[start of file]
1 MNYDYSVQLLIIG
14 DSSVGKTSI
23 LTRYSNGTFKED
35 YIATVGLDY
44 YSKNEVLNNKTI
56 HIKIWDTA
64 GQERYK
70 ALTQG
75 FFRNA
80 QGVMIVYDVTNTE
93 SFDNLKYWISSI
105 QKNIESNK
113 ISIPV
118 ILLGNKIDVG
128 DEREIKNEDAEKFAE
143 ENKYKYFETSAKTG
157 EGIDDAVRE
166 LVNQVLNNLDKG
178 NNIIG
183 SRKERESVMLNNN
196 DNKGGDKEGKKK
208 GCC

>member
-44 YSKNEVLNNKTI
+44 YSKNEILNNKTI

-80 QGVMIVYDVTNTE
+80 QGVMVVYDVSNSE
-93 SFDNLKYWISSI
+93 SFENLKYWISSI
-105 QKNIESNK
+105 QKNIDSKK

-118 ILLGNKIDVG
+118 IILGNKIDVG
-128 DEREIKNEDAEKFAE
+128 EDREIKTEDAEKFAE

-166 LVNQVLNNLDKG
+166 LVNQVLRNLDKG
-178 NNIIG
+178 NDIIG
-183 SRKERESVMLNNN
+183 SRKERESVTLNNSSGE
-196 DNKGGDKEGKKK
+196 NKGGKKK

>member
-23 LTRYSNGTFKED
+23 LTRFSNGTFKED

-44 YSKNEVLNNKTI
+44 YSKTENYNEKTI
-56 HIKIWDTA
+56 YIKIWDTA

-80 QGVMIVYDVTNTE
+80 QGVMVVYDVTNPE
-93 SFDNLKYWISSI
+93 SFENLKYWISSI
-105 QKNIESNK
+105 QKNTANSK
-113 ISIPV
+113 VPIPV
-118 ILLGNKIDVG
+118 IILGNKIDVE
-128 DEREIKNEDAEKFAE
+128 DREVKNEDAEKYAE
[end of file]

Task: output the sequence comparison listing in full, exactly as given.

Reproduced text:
1 MNYDYSVQLLIIG
14 DSSVGKTSI
23 LTRYSNGTFKED
35 YIATVGLDY
44 YSKNEVLNNKTI
56 HIKIWDTA
64 GQERYK
70 ALTQG
75 FFRNA
80 QGVMIVYDVTNTE
93 SFDNLKYWISSI
105 QKNIESNK
113 ISIPV
118 ILLGNKIDVG
128 DEREIKNEDAEKFAE
143 ENKYKYFETSAKTG
157 EGIDDAVRE
166 LVNQVLNNLDKG
178 NNIIG
183 SRKERESVMLNNN
196 DNKGGDKEGKKK
208 GCC

>member
-44 YSKNEVLNNKTI
+44 YSKNEILNNKTI

-80 QGVMIVYDVTNTE
+80 QGVMVVYDVSNSE
-93 SFDNLKYWISSI
+93 SFENLKYWISSI
-105 QKNIESNK
+105 QKNIDSKK

-118 ILLGNKIDVG
+118 IILGNKIDVG
-128 DEREIKNEDAEKFAE
+128 EDREIKTEDAEKFAE

-166 LVNQVLNNLDKG
+166 LVNQVLRNLDKG
-178 NNIIG
+178 NDIIG
-183 SRKERESVMLNNN
+183 SRKERESVTLNNSSGE
-196 DNKGGDKEGKKK
+196 NKGGKKK

>member
-23 LTRYSNGTFKED
+23 LTRFSNGTFKED

-44 YSKNEVLNNKTI
+44 YSKTENYNEKTI
-56 HIKIWDTA
+56 YIKIWDTA

-80 QGVMIVYDVTNTE
+80 QGVMVVYDVTNPE
-93 SFDNLKYWISSI
+93 SFENLKYWISSI
-105 QKNIESNK
+105 QKNTANSK
-113 ISIPV
+113 VPIPV
-118 ILLGNKIDVG
+118 IILGNKIDVE
-128 DEREIKNEDAEKFAE
+128 DREVKNEDAEKYAE